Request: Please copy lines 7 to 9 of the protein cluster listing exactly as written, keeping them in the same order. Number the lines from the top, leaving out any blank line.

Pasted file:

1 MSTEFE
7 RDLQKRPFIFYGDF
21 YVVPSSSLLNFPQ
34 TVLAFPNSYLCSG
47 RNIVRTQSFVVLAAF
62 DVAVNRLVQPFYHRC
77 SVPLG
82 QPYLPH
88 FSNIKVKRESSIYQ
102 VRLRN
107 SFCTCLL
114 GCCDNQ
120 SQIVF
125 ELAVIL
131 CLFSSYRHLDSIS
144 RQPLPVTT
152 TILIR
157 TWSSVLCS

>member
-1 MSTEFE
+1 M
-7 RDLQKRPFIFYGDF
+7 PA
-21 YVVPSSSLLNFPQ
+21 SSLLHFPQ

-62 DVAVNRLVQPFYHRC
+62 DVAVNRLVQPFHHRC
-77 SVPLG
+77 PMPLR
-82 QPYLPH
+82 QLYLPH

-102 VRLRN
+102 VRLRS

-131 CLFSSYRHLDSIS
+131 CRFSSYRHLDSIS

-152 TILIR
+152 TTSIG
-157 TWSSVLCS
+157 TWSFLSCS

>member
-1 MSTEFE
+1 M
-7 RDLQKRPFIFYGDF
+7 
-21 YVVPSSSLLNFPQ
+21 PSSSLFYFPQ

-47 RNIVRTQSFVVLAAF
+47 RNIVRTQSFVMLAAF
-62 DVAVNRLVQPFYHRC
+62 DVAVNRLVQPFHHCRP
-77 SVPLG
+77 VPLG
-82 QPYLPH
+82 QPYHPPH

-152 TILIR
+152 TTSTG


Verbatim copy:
77 SVPLG
82 QPYLPH
88 FSNIKVKRESSIYQ